normal range of human hearing extends from about 0 dB to about 140
dB. The level of 0 dB is the threshold of hearing, which corresponds to sound
pressure level of 20 ÁPa, the minimum detectable sound pressure
level by average human ear. A 10 dB increase
in the level of a continuous noise represents a perceived doubling
of loudness; a 5 dB increase is a readily noticeable change, while a
3 dB increase is barely noticeable to most people.
levels above 85 dB are considered harmful, while 120 dB is unsafe
and 150 dB causes physical damage to the human body. Windows break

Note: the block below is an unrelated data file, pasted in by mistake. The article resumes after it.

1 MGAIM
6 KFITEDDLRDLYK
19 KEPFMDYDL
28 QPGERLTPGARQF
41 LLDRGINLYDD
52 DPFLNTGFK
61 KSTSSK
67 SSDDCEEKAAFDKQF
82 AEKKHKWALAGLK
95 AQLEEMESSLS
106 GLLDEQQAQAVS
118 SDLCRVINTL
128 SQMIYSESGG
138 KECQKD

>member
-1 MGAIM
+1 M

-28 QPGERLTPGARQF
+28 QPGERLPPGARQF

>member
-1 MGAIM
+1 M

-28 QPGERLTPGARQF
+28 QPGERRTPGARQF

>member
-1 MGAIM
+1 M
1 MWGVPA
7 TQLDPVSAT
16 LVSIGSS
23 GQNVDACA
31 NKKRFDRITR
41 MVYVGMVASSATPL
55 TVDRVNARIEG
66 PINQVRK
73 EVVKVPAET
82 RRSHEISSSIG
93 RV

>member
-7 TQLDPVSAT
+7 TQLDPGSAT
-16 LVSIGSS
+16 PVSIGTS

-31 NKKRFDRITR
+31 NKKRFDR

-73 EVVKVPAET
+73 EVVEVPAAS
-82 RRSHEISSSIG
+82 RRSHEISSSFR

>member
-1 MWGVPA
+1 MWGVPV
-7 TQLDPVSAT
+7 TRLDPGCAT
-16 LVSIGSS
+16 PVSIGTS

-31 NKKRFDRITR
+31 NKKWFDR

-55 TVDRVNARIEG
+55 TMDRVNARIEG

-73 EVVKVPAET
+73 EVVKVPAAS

at about 163 dB. Jet airplanes cause about 133 dBa at 33 m, or 100
dBa at 170 m distance. Eardrums rupture at 190 dB to 198 dB. Shock
waves and sonic booms cause levels of about 200 dB at 330 m. Sound
levels of around 200 dB can cause death to humans and are generated
near bomb explosions (e.g. 23 kg of TNT detonated 3 m away). The
Space Shuttle generates levels of around 215 dB (or about 175 dBa)
at 17 m.